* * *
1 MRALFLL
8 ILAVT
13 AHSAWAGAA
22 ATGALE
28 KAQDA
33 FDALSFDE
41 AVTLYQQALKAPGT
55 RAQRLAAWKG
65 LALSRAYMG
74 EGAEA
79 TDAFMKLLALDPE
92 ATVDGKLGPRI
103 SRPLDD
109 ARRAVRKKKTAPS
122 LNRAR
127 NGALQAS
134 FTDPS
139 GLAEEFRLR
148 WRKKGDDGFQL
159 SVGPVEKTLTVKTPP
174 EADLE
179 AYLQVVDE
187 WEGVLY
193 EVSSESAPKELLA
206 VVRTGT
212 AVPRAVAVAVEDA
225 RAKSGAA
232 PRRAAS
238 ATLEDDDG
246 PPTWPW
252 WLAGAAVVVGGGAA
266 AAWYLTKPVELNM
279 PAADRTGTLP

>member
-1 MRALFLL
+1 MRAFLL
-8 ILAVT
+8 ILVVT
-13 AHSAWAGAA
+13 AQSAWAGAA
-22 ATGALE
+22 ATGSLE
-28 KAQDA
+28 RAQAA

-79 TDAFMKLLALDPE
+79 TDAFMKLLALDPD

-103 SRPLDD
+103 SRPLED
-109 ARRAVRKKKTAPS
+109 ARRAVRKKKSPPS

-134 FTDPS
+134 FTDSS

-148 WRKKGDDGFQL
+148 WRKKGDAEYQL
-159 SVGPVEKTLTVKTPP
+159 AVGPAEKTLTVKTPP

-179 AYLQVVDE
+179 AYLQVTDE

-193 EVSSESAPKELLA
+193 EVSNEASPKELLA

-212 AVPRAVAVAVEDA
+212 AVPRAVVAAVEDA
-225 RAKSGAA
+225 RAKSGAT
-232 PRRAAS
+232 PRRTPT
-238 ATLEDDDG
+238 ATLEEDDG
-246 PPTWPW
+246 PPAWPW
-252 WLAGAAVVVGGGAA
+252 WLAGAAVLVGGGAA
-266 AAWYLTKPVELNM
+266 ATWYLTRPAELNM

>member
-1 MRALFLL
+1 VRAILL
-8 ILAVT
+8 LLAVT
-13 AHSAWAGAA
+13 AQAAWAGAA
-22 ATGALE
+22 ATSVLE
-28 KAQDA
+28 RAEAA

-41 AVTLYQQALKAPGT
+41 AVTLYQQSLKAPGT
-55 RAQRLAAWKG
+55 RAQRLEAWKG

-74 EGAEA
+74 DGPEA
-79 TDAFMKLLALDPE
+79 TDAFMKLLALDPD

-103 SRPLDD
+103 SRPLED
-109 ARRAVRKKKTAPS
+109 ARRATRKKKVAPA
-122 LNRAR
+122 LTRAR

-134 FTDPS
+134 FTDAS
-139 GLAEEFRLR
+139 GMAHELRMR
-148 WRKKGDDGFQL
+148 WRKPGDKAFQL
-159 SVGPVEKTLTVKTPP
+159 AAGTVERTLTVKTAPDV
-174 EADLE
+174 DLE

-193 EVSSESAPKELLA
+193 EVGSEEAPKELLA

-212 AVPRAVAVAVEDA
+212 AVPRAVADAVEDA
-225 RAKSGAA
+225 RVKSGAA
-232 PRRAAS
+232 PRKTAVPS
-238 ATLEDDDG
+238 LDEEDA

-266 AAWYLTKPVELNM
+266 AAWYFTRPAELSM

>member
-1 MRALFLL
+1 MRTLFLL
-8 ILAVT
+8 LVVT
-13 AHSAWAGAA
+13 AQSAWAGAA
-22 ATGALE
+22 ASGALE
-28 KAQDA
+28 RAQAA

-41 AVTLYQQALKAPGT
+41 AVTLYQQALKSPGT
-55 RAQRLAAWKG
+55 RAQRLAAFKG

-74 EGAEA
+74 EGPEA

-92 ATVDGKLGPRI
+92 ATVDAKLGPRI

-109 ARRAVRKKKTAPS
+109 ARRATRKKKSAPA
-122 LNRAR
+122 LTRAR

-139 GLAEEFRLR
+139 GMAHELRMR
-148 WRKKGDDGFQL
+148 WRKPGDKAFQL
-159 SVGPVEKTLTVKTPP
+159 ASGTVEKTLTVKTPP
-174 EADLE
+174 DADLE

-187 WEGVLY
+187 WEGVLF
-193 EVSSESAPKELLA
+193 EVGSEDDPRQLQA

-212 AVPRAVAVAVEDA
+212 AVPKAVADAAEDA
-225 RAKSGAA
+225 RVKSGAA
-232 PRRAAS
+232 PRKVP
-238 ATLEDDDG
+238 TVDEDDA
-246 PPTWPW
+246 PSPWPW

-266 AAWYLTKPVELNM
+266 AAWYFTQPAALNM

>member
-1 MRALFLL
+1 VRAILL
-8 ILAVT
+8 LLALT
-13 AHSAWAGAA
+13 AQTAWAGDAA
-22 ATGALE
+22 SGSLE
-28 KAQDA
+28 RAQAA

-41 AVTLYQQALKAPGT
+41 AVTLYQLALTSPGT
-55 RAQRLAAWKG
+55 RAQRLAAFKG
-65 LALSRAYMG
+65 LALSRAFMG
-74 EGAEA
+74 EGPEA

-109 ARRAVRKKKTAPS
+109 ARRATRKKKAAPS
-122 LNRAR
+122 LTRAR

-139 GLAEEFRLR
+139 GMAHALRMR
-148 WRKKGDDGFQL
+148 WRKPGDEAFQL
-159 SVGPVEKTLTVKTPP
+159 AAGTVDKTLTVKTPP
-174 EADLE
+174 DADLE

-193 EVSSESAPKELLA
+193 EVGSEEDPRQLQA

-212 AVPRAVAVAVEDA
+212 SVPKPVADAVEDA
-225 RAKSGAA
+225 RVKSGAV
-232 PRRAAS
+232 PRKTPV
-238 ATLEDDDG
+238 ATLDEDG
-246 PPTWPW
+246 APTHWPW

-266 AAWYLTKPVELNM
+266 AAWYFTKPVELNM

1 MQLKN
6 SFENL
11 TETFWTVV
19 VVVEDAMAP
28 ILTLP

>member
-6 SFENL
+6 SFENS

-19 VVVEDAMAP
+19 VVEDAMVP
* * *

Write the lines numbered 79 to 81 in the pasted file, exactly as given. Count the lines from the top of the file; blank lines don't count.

+8 LLAVT
-13 AHSAWAGAA
+13 AQAAWAGAA